Apr 08 2021

Possible New Force

Physicists are all verklempt. Prof Ben Allanach, from Cambridge University said:

“This is the moment that I have been waiting for and I’m not getting a lot of sleep because I’m too excited.”

What could have scientists so excited? A muon that wobbled a little faster than it’s supposed to. In an experiment at the Fermi National Accelerator Laboratory (Fermilab) in Batavia, Illinois (the Muon g-2 experiment), physicists accelerated the subatomic particle muons and exposed them to a magnetic field. Muons are like electrons but 200 times heavier. They have a charge so should respond to a magnetic field by wobbling as they swing around the accelerator, and they did, but they did it a little faster than the standard model predicts they should. It was as if a force not contained within the standard model was acting on them. This experiment adds to another in Japan and yet another at the LHC also hinting at new physics. The statistical power of the Fermi results is at 4.1 sigma, or a 1 in 40,000 probability of being by chance alone. Five sigma (one chance in 3.5 million) is the threshold when the physics community accepts a claim as proven.

This is a big deal, perhaps even bigger than when the LHC confirmed the existence of the Higgs boson. That confirmed a prediction of the standard model, which is nice, but does not point the way to new physics. What physicists desperately want to do is break the standard model, to find some provable phenomenon that violates the standard model, which should lead to the discovery of a new particle or perhaps even a new force outside the current model. This is what would create the next great discovery in physics and perhaps solve some enduring mysteries, like what the hell is responsible for the acceleration of the expansion of the universe?

The standard model is a system that includes all known particles and forces, and describes how they interact with each other and the rules of their behavior. It includes, for example, subatomic particles like quarks, how they combine in triplets to form particles like neutrons and protons, and how that determines the properties of those particles such as charge. The standard model also includes the four fundamental forces – gravity (which relates to mass), electromagnetism, and the strong and weak nuclear forces. Physicists have also unified (described as one underlying phenomenon) the weak force and electromagnetism into the electroweak force, and hope to unify the rest.

The standard model currently includes four types of particles – quarks and leptons, which are matter particles, bosons, which are force carriers, and the Higgs boson, which relates to mass. It’s a neat diagram of reality that organizes and helps inform our understanding of the fundamental building blocks of the universe. It is to physics what the Periodic Table of the Elements is to chemistry. If the current standard model is all that there was in the universe, meaning that it was a complete and total description of the fundamental particles and forces of reality, then it should be able to explain pretty much everything. But it can’t, so it must be an incomplete picture. For this reasons physicists have been trying to break the standard model for decades, but it is stubbornly robust. In fact some physicists were hoping the LHC experiments would not confirm the Higgs Boson, because that would break the standard model and point in the direction of new physics to discover.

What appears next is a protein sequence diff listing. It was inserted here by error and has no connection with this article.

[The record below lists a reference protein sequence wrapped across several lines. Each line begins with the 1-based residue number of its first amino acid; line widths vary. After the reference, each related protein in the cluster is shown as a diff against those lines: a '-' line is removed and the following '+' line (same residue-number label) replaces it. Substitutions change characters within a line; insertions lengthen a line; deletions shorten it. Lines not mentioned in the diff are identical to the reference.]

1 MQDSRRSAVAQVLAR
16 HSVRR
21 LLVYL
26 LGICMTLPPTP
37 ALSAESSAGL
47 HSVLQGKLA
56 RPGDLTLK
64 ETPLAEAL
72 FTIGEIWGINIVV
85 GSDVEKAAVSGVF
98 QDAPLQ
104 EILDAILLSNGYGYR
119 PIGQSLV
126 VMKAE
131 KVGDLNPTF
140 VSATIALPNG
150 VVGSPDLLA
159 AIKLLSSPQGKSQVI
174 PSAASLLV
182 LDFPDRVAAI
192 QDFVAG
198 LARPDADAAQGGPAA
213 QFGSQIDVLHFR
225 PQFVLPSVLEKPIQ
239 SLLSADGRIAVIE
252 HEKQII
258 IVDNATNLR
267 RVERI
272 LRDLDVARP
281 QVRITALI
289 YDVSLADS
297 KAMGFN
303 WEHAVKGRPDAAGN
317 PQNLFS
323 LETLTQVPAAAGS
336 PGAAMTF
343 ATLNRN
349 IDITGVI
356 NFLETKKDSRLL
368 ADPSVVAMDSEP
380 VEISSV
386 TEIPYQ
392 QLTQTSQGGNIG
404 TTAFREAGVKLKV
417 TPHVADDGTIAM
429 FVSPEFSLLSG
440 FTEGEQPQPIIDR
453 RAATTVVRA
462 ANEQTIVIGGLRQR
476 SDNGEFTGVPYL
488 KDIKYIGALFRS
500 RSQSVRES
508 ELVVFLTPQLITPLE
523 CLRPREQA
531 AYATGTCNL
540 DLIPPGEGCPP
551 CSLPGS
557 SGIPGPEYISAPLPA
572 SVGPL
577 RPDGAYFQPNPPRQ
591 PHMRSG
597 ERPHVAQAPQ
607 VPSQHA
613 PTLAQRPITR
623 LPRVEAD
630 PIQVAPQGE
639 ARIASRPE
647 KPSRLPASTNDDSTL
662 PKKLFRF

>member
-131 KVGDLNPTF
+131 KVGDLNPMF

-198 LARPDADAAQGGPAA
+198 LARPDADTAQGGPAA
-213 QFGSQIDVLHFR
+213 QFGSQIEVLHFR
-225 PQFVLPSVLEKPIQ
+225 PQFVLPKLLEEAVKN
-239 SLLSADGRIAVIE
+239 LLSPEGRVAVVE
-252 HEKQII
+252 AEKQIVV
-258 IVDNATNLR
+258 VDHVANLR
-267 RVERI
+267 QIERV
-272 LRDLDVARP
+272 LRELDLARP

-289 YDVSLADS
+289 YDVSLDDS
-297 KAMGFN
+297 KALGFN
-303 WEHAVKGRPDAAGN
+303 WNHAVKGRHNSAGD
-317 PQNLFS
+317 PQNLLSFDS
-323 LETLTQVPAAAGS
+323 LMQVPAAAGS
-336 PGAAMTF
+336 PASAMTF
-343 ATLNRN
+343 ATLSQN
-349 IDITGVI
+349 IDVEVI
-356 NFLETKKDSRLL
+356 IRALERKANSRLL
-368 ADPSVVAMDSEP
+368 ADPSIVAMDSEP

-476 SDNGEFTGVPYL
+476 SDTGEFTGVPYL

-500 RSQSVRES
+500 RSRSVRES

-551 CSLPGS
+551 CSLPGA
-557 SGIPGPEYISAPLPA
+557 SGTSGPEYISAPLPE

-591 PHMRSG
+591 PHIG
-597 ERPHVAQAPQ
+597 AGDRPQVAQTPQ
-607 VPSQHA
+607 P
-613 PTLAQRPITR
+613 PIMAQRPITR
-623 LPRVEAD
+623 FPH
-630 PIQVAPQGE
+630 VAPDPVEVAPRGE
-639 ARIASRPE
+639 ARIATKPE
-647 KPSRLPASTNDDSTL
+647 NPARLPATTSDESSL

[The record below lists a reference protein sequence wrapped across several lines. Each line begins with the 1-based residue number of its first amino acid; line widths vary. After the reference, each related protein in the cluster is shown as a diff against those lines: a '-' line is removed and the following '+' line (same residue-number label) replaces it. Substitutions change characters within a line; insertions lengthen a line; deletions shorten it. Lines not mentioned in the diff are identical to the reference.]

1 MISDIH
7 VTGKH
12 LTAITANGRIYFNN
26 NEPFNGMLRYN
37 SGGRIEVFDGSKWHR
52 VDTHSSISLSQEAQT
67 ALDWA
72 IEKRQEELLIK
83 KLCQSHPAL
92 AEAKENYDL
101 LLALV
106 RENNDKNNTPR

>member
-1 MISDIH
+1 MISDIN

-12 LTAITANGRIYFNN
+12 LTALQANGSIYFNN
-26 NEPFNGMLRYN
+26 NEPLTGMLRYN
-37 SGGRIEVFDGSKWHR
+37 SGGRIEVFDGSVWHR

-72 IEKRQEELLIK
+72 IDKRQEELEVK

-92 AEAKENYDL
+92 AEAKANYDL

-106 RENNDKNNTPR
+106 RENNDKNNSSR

So have we finally done it? A sigma of 4.1 is impressive, but conservative physicists are going to wait until we hit 5 sigma to pop their champagne corks.

The LHC experiment was different than the Fermi experiment. They were looking at the decay of short-lived particles called beauty quarks. According to the standard model beauty quarks should decay into electrons or muons at an equal rate, but instead produced an excess of electrons. This could mean the existence of a new particle, which some are calling the leptoquark, while others think might be a Z-prime boson.  (But again, not yet at 5 sigma).

Theoretical physicists are now trying to work out what the new particle and/or force might be that could explain these apparent anomalous results. This would then make predictions about how other particles might behave in other experiments, and hopefully eventually we can expand the standard model with new additions. Hopefully existing colliders are powerful enough to do the requisite experiments. If not, we may need to build even bigger ones.

Our verklempt Prof Allanach, in his theoretical models, has proposed possible names for the new force – the “flavour force”, the “third family hyperforce” and the “B minus L2”.

If any of this pans out it will be profound, the most exciting discovery in particle physics in decades, perhaps even eclipsing the confirmation of the Higgs. But physicists are being careful, and trying not to get too excited. A lot of experts are saying, however, that this discovery seems like the real thing.

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